Closer to my own area of interest is the attention to structural change and the mechanics of life under Augustus and his successors. Shifts of this nature ensured that the clock could not be turned back even had anyone wished to do so. Although (regrettably) there is no individual chapter which brings all the strands together, throughout the work one perceives the fundamental change in how things were done. Crawford's contribution looks at changed language and institutions in Italy, in particular the significance of the loss of local calendars. Purcell's study shows that Rome's calendar had changed too. As he puts it, Augustus 'invaded the Roman calendar', ensuring a new and lasting everyday emphasis on the achievements and concerns of the 'divine family'. Larger alterations and shifts are more obvious. Galsterer, Talbert and Crook show that while magistrates often retained their republican titles, their duties changed or they were superseded by the creation and proliferation of new officials. What duties were left for quaestors, aediles and praetors after the creation of an office like the Augustan praefectura urbis? How important could the praetor be once he no longer had to write the laws or run the courts? The shift towards the emperor as the source of law is followed up by Frier, Galsterer and others. More of the nature of structural change might have been present in the discussion of imperial finances (Rathbone) but there is certainly enough to see how resources were in the hands of the emperor and the imperial family. Wallace-Hadrill, in his discussion of the court, adds further to our understanding of the new style of politics and how it relates the Roman household of a previous age (but differs from it). We see that the appropriation of the Palatine and the physical spaces of Rome by the emperor reflect political realities even when that emperor might be polite and respectful towards the senate and senators (Purcell, Price, Torelli). Price also examines the growing 'sanctification' of Rome itself as well as the imperial family in this period, which changes the fundamental basis of Roman religious expression and understanding. The constant references both to the process of veteran settlement as an agent for change and the 'imperial cult' demonstrate that the provinces could no more turn their backs on the Augustan age than the Romans themselves. Patronage and its new role in the Imperial scheme is another theme, well-worked by Crook, Wallace-Hadrill and Townend and fundamental to Wiedemann's narrative of AD 14-69. These processes permeate the volume. It is a pity that the threads were not taken up and analysed in one place, and that the connections to the later years of the Republic and Caesarian regime were not more fully explored, but they certainly provide the material for the individual reader to think about and digest.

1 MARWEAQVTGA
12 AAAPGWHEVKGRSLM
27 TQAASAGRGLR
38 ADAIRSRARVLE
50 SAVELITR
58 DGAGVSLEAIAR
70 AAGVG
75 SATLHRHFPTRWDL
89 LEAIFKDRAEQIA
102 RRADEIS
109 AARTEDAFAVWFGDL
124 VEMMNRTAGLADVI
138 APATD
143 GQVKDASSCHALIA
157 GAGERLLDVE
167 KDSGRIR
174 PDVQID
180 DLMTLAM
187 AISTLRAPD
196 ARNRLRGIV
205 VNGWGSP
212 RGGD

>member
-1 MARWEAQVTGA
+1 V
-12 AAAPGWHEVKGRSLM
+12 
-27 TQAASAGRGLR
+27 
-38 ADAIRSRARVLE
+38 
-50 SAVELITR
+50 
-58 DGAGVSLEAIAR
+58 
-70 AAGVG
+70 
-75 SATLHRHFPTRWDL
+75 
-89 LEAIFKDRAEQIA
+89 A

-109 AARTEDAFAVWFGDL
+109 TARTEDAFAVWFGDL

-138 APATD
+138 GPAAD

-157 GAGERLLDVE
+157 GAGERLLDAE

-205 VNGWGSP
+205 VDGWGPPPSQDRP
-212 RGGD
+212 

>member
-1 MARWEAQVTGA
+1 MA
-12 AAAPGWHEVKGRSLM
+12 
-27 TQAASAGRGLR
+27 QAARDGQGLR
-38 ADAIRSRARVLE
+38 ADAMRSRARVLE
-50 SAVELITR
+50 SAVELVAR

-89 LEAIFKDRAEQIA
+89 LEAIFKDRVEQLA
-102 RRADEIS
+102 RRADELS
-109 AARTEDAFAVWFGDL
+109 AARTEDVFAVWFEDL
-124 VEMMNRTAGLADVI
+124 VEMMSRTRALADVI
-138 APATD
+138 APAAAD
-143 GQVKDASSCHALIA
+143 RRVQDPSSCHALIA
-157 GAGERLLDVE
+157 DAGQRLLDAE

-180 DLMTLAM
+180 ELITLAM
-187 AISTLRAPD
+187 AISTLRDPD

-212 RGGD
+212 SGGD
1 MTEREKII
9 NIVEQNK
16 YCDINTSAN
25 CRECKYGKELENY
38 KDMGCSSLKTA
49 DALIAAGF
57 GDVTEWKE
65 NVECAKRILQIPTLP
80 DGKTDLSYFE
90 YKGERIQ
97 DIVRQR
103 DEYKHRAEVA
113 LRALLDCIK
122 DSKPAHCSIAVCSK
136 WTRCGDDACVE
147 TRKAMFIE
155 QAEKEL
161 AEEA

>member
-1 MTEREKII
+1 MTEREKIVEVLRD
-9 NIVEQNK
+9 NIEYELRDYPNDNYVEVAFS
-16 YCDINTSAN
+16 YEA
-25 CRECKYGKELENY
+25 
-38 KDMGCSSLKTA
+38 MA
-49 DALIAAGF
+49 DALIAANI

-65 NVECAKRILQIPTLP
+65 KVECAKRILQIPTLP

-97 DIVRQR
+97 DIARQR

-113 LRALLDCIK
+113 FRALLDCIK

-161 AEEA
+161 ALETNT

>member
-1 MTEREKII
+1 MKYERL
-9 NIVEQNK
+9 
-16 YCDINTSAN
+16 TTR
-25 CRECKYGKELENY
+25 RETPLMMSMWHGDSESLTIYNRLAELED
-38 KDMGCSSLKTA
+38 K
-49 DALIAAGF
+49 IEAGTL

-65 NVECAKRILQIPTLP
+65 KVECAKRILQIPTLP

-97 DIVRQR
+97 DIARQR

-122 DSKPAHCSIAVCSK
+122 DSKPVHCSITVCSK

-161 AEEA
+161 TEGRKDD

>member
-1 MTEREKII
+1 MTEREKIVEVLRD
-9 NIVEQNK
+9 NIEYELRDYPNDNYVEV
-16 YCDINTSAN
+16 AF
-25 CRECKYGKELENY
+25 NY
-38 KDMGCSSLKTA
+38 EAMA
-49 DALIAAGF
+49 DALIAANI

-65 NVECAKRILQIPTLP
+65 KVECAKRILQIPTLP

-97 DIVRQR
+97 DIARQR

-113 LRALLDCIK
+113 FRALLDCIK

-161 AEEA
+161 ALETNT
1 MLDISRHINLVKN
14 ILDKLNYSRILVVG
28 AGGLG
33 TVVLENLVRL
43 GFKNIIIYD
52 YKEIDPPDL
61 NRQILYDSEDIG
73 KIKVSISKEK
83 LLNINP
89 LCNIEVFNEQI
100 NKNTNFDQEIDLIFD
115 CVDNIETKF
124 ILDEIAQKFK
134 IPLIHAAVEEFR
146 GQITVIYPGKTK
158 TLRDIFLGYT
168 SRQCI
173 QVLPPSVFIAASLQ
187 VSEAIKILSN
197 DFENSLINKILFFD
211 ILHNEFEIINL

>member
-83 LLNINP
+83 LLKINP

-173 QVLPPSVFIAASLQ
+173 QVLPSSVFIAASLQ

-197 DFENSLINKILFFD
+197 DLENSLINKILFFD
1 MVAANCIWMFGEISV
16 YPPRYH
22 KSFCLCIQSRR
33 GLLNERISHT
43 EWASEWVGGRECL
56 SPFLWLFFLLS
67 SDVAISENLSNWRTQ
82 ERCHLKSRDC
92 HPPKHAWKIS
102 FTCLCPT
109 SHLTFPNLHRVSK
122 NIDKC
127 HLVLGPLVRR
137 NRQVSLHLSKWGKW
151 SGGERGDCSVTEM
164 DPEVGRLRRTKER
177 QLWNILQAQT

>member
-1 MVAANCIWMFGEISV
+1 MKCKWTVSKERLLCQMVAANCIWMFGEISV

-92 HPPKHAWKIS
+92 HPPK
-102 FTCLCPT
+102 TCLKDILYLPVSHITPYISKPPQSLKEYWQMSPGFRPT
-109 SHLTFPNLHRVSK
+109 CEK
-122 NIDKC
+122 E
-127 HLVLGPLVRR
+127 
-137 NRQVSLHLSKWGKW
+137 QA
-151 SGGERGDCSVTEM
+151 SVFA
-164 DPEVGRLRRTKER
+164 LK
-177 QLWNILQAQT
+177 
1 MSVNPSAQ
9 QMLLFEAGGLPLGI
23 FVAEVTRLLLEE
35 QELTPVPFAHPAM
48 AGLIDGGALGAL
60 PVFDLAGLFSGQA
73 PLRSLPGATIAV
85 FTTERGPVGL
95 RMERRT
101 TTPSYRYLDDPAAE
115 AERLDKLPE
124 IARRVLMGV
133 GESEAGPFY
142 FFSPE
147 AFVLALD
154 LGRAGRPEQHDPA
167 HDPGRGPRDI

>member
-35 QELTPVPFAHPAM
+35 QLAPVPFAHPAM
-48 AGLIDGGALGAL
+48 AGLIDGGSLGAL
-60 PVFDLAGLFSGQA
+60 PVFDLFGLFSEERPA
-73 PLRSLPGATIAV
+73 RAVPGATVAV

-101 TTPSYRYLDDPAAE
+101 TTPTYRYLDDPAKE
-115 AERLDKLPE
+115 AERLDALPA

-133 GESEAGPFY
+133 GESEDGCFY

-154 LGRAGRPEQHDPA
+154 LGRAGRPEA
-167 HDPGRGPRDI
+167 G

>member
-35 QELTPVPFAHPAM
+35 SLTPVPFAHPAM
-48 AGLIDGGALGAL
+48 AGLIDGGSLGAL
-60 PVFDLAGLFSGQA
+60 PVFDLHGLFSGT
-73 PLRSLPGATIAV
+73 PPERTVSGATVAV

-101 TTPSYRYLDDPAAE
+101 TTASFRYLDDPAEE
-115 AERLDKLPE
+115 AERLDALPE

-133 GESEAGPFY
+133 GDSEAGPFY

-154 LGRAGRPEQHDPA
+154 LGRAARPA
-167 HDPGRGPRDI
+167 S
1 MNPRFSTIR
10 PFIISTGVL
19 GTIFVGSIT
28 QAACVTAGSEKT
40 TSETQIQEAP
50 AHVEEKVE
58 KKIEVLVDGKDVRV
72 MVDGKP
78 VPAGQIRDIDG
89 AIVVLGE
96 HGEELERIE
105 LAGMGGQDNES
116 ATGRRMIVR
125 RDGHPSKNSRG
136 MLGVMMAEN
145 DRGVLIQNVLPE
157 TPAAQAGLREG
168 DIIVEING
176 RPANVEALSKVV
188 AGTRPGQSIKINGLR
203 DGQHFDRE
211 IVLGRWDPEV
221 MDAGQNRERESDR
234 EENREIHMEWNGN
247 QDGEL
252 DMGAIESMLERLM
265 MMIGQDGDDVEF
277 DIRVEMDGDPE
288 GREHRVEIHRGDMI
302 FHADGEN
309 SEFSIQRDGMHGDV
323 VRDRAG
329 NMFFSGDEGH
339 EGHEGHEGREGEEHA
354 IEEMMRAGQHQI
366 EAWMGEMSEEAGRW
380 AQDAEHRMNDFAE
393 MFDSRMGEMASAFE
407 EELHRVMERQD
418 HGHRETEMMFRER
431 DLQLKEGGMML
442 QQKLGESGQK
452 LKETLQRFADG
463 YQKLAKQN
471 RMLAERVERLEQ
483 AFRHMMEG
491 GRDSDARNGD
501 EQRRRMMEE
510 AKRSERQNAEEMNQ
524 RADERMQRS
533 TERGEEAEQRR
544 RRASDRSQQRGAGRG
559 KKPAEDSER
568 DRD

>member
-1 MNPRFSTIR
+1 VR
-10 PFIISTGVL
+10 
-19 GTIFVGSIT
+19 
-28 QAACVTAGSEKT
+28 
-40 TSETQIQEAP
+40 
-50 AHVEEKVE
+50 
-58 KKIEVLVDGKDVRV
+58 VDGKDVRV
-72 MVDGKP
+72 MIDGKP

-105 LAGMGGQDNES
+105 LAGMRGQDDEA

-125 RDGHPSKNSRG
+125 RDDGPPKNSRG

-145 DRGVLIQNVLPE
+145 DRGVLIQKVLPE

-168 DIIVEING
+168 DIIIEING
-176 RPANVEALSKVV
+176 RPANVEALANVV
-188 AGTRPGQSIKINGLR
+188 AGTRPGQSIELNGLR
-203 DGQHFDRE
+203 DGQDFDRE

The volume overall has some excellent individual contributions and I will not attempt to comment on all the vignettes which deserve it. I found Crook's discussion of Augustus' achievements and Pelling's perceptive (and long-awaited) narrative on the triumviral era particularly thought-provoking but others will find their own personal favourites.